“Well if you’re ’ere to call him to sea then someone ’ad best pay his debts,” she said, wincing to herself as she heard the cutting edge of her tone. This man was clearly a very senior officer, and naval men gave her business, even if it wasn’t the best kind of business right now. Peace would only last so long, and the officers would soon be in the chinks again. She needed their custom.
//
“Have the goodness to direct me to his room,” was all the man said, however, and Mrs. Mason relaxed a trifle. She jerked her head stiffly.
//
“Top o’ th’ stairs,” she said, and leaned in and gave the man her best smile as he passed her. The man ignored her, however, and strode firmly up, making the boards creak. Sir Edward Pellew had business with Hornblower.
//
He pounded on the door, making it shudder in its frame. “Mr. Hornblower…. Mr. Hornblower,” he said, frowning.
//
“Come,” a voice finally said. The invitation was followed by a flurry of wet coughing.
//
Pellew wrenched open the door to find Horatio Hornblower looking over his sea-chest, its lid up and interior entirely empty. The only personal effects in the room were a shirt and a pair of breeches neatly folded on the sagging chair, a soaked-through jacket hung on the end of the bed, and a razor and flannel on the chest of drawers. Hornblower turned at the sound, his eyes widening as he took in the sight of his visitor. He instinctively straightened and Pellew winced at the sight of his finest officer, who resembled nothing so much as a pitiful scarecrow.
//
Hornblower’s hair was drenched from the sleet storm and his face was chalk-white, his cheeks hollow but flushed as if with exertion. The thin shirt, open at the neck, was soaked through. His collar bones and ribs protruded and his belly was sunken. The breeches clung wetly to his jutting hips and the saturated stockings sagged round his calves and ankles. The shoes were scuffed and bowed from long wear.
//
In a glance Pellew took in the virtual absence of possessions as well as the despairing state of the room. The shabby deal chest with the chipped basin and cracked ewer. The rust-flaked iron bedstead with the sagging mattress and translucent bedding. The worn curtains hanging limply and uselessly from the windows, which rattled noisily in their ill-fitting frames with every gust of wind. The cold which whistled in through gaps in the roof.
//
Pellew’s face darkened. “Mr. Hornblower,” he snapped.
//
“Sir,” Hornblower said hoarsely. He stifled a cough and his eyes watered.
//
Whatever Pellew had been about to say, he changed his mind. “Are you unwell, sir?” he asked. It was a rhetorical question, but Hornblower gave the answer that Pellew expected.
//
“It’s nothing, sir.” Pellew restrained the disapproval that rose in his throat. Hornblower would quite likely describe blood pouring from his head as “nothing” if left to his own devices.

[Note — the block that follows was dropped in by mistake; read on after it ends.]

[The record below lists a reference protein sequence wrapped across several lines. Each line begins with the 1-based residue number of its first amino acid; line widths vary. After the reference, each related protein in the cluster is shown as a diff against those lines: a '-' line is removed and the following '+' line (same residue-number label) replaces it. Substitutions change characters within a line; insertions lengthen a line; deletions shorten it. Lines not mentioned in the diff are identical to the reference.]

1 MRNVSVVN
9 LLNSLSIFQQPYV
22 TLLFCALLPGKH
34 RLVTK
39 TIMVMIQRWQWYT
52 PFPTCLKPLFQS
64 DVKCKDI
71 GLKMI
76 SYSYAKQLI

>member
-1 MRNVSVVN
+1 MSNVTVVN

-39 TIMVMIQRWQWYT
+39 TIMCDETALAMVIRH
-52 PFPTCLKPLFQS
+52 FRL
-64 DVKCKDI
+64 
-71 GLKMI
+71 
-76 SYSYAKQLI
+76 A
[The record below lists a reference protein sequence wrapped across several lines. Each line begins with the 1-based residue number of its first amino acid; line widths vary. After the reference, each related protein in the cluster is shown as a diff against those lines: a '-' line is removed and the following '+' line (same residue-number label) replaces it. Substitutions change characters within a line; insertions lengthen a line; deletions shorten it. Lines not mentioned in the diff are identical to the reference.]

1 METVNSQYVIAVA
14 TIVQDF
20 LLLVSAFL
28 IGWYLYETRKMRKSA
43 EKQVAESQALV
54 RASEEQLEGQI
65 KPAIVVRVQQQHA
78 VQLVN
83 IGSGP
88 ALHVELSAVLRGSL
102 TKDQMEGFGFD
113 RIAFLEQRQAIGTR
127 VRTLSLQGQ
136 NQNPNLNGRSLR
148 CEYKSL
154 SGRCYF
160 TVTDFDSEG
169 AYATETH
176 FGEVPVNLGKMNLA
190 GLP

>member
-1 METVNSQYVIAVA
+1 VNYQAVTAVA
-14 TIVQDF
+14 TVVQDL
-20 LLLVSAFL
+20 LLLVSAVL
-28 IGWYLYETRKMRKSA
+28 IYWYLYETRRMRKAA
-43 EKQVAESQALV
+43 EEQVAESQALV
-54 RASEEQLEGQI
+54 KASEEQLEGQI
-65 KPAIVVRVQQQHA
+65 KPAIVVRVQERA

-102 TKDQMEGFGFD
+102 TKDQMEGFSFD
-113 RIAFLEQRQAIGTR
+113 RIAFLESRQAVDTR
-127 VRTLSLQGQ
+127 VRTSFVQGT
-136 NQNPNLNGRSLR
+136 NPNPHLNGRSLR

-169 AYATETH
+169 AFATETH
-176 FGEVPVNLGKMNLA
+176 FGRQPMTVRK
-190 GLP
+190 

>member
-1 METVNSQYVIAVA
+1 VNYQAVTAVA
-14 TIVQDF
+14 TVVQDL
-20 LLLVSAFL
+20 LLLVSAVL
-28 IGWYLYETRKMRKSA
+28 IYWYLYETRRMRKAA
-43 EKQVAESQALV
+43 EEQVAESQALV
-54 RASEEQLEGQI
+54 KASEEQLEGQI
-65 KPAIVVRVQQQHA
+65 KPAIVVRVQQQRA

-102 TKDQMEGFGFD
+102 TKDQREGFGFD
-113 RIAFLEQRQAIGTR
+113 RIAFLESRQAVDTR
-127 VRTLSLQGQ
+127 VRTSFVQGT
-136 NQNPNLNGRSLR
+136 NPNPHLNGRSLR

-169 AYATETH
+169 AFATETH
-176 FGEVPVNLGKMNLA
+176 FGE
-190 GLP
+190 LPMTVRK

//
Hornblower opened his mouth again. “I--”
//
The defense he was likely to have made went unspoken. Instead Hornblower’s eyes rolled upward and his knees sagged and wobbled uselessly. Pellew swiftly caught Hornblower up and gently deposited him on the bed, where he lay with eyelids fluttering and cracked lips parted. Pellew pulled off his greatcoat and draped it over the limp figure before hurrying down the stairs.
//
“Call a carriage at once,” he snapped in a voice that would have made a midshipman turn pale. Mrs. Mason, however, was made of sterner stuff.
//
“I told you before,” she snapped back, all concern about Naval custom gone, “if you want to take ’im out of ’ere someone’ll ’ave to pay ’is debts. ’E’s nine shillin’s in arrears and,” she added with a toss of her head, “it’s ten shillin’s for a week’s notice.”
//
The sound Pellew made was very like a growl. Impatiently he fished in his pocket and hauled out a guinea and a half crown and held them up for inspection. Mrs. Mason’s eyes widened and she quickly slipped the coins into her pocket. She eyed him shrewdly for another moment before opening the door and calling to a passing urchin to summon a coach.
//
Pellew mounted the stairs again and pushed the door open. Hornblower lay exactly as Pellew had left him, shivering under the greatcoat. Pellew glared round at the room again as though it were to blame and quickly packed the few belongings into the sea-chest. He carried it down himself and set it in the front hall and nodded to the arriving coachman.
//
“Put that in,” he said, “then come up.”
//
The coachman spared him a glance. “Yes, sir.”
//
Pellew gently lifted the greatcoat from Hornblower. With an infinity of care, he eased the unconscious man to a sitting pose. He nodded to the coachman, who hesitated. “Poverty’s not catching,” Pellew barked, and the coachman pulled a face and reluctantly put an arm round the wet skeletal figure.
//
Together they lifted Hornblower up, causing a pitiful moan to issue from him, and supported him cautiously from the room and down the narrow staircase. Mrs. Mason watched from the hall entrance as they steered Hornblower into the coach.
//
“The Lamb,” Pellew snapped. “Quickly.”
//
At the Lamb, the innkeeper shook his head. “No rooms save your own, sir,” he said. “It’s this weather.”
//
Pellew thought rapidly. “Bring up a mattress -- a paliasse -- something,” he said. “And whatever pillows and blankets you can spare. Put them in my sitting-room.”
//